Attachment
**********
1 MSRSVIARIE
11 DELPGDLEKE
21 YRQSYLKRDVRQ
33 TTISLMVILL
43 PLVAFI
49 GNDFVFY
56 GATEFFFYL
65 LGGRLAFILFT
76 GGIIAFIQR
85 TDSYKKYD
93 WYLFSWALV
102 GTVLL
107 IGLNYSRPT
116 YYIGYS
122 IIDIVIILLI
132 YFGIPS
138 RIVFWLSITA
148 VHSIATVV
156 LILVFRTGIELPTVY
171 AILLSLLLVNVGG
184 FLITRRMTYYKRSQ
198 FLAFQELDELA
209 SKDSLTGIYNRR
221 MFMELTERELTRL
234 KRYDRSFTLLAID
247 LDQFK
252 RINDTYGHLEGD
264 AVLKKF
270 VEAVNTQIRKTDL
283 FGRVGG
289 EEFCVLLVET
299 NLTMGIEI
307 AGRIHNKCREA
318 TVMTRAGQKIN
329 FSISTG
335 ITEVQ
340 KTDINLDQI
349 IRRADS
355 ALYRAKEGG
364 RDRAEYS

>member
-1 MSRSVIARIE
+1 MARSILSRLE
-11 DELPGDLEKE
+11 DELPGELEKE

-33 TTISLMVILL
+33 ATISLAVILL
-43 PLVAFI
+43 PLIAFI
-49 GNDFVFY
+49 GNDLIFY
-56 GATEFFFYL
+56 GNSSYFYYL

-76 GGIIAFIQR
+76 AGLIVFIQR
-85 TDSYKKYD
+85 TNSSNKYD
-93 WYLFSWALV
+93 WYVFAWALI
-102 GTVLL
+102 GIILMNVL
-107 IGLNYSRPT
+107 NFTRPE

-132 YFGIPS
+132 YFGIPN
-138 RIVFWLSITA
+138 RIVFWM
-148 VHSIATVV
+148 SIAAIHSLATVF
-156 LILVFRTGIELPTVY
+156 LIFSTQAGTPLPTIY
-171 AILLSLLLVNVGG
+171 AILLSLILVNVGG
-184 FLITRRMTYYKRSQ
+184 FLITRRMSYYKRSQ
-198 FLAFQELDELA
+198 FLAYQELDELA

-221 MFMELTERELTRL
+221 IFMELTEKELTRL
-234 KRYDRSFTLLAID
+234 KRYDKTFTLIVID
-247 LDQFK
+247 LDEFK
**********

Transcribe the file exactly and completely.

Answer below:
1 MSRSVIARIE
11 DELPGDLEKE
21 YRQSYLKRDVRQ
33 TTISLMVILL
43 PLVAFI
49 GNDFVFY
56 GATEFFFYL
65 LGGRLAFILFT
76 GGIIAFIQR
85 TDSYKKYD
93 WYLFSWALV
102 GTVLL
107 IGLNYSRPT
116 YYIGYS
122 IIDIVIILLI
132 YFGIPS
138 RIVFWLSITA
148 VHSIATVV
156 LILVFRTGIELPTVY
171 AILLSLLLVNVGG
184 FLITRRMTYYKRSQ
198 FLAFQELDELA
209 SKDSLTGIYNRR
221 MFMELTERELTRL
234 KRYDRSFTLLAID
247 LDQFK
252 RINDTYGHLEGD
264 AVLKKF
270 VEAVNTQIRKTDL
283 FGRVGG
289 EEFCVLLVET
299 NLTMGIEI
307 AGRIHNKCREA
318 TVMTRAGQKIN
329 FSISTG
335 ITEVQ
340 KTDINLDQI
349 IRRADS
355 ALYRAKEGG
364 RDRAEYS

>member
-1 MSRSVIARIE
+1 MARSILSRLE
-11 DELPGDLEKE
+11 DELPGELEKE

-33 TTISLMVILL
+33 ATISLAVILL
-43 PLVAFI
+43 PLIAFI
-49 GNDFVFY
+49 GNDLIFY
-56 GATEFFFYL
+56 GNSSYFYYL

-76 GGIIAFIQR
+76 AGLIVFIQR
-85 TDSYKKYD
+85 TNSSNKYD
-93 WYLFSWALV
+93 WYVFAWALI
-102 GTVLL
+102 GIILMNVL
-107 IGLNYSRPT
+107 NFTRPE

-132 YFGIPS
+132 YFGIPN
-138 RIVFWLSITA
+138 RIVFWM
-148 VHSIATVV
+148 SIAAIHSLATVF
-156 LILVFRTGIELPTVY
+156 LIFSTQAGTPLPTIY
-171 AILLSLLLVNVGG
+171 AILLSLILVNVGG
-184 FLITRRMTYYKRSQ
+184 FLITRRMSYYKRSQ
-198 FLAFQELDELA
+198 FLAYQELDELA

-221 MFMELTERELTRL
+221 IFMELTEKELTRL
-234 KRYDRSFTLLAID
+234 KRYDKTFTLIVID
-247 LDQFK
+247 LDEFK